East Side mall for sale

east side

By Peter H. Milliken



An East Side shopping center that was home to the Mahoning County Department of Job and Family Services for 19 years and became the subject of high-profile court battles concerning the county’s departure from it, is for sale in an online auction.

McGuffey Mall and Garland Plaza, at 795 and 761 N. Garland Ave., respectively, are for sale by auction.com of Newport Beach, Calif., between Oct. 21 and 23, with a $100,000 minimum bid.

“McGuffey Mall and Garland Plaza are not what you would call a core property for us,” said Joe Bell, director of corporate communications for the Cafaro Co., which owns the property.

“The bulk of our portfolio involves enclosed shopping malls and large community outdoor shopping centers,” he said.

“We feel it’s in the best interests of the property to see if someone else locally would have some ideas for redeveloping it,” he said of the McGuffey-Garland site.

Although the property has had a for-sale sign in front of it for about a year, the auction is the first active attempt to market it nationally, Bell said, adding that he thinks an online auction is “probably the truest way to establish its real value.”

The two one-story buildings contain 238,194 square feet, of which 229,181 is rentable, and they occupy a 22-acre site.

The county’s Department of Job and Family Services occupied rented quarters at Garland Plaza from 1988 until 2007, when JFS moved to Oakhill Renaissance Place, which the county had bought in U.S. Bankruptcy Court in 2006.

Oakhill is the former Forum Health Southside Medical Center.

When the county left Garland, the Cafaro Co. filed two civil lawsuits against the county.

One was an unsuccessful taxpayer lawsuit to rescind the county’s purchase of Oakhill.

The other was a breach- of-lease lawsuit alleging the county failed to fulfill its maintenance obligations at Garland Plaza.

In September 2007, the county commissioners agreed to pay the Cafaro Co. $913,590 to settle the breach- of-lease suit in exchange for an agreement by the Cafaro Co. to forgo an appeal of the company’s loss in the trial of the taxpayer suit.

Just before it left Garland, the county’s rent for JFS quarters there, which totaled about 97,000 square feet, was $449,000 a year.

In 2010, Anthony M. Cafaro Sr., former president of the Cafaro Co., two of the company’s affiliates, and several county officials were indicted by a Mahoning County grand jury on charges they conspired criminally to impede the move of JFS to Oakhill.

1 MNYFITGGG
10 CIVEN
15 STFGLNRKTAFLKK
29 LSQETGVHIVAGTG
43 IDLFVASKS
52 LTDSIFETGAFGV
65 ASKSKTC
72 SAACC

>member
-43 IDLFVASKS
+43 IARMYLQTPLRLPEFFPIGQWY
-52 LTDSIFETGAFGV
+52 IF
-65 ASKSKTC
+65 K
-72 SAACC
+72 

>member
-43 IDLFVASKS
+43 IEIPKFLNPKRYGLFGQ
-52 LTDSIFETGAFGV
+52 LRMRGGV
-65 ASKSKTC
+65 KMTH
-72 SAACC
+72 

Special prosecutors dropped those charges in July 2011 because they could not obtain tapes from the FBI that had to be shared with the defense.

Built in 1954, McGuffey Plaza was one of the first developments of William M. Cafaro, founder of the Cafaro Co. Garland Plaza was built in 1960.

McGuffey Plaza, which became McGuffey Mall after a $1.8 million renovation in 1972, was once home to major retailers, including A&P and Loblaw supermarkets and Woolworths.

In 2003, McGuffey Mall got a significant facelift as the Cafaro Co. installed new sliding glass entrance doors, painted parking lot lighting poles, spruced up the mall’s pylon sign, filled holes in the parking lot and painted and cleaned interior common areas.

At that time, Al George, the company’s vice president for real estate, who has since retired, said local businesses and organizations constituted the mall’s main potential tenant market.

A full page ad for the auction in Sunday’s Vindicator characterized the sale as a “redevelopment opportunity” and said the commercial property was designed as a retail center, but is also suitable for office or warehouse use.

The auction.com website says the property was 10.53 percent occupied as of Aug. 19, 2013.

McGuffey Mall is empty and the only Garland Plaza occupant is K & P Sportswear.

“Commercial space in that area does not rent very easily,” Bell said, adding that such space there “has languished a bit since the heyday of the 1960s.”

City Councilwoman Annie Gillam, D-1st, whose ward abuts the property, noted that Bottom Dollar had considered the East Side site for one of its food stores, but never established one there, and she hopes it can now reconsider the location.

“It’s a shame that the people from this area have to travel to find amenities,” such as drug stores and full-service food stores, Gillam said.

The East Side property has ample parking and can be used for retail, office or warehouse purposes, Bell said, adding that Garland’s former bowling alley could become an entertainment venue. “It can be re-configured and re-purposed pretty easily,” he said of the property.

Potential buyers wishing to inspect the property before the auction may do so by appointment by calling Brian Beck, the property’s agent, at Cafaro Co. headquarters in Youngstown, Bell said.

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